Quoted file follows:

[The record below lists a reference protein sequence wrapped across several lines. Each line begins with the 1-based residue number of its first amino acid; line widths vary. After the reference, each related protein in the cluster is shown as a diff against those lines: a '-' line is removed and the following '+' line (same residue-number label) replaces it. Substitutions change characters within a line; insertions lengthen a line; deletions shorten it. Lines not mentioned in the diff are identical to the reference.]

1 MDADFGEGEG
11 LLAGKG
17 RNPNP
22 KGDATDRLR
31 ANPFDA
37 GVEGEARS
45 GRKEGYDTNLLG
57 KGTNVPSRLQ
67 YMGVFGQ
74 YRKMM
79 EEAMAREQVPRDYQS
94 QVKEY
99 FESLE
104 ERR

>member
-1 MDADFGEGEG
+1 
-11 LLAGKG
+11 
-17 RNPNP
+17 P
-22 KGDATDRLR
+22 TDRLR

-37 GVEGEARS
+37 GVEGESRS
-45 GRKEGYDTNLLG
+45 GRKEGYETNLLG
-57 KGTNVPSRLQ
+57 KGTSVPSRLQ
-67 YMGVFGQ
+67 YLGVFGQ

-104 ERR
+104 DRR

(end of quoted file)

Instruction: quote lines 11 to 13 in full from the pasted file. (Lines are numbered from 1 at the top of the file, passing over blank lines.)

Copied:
74 YRKMM
79 EEAMAREQVPRDYQS
94 QVKEY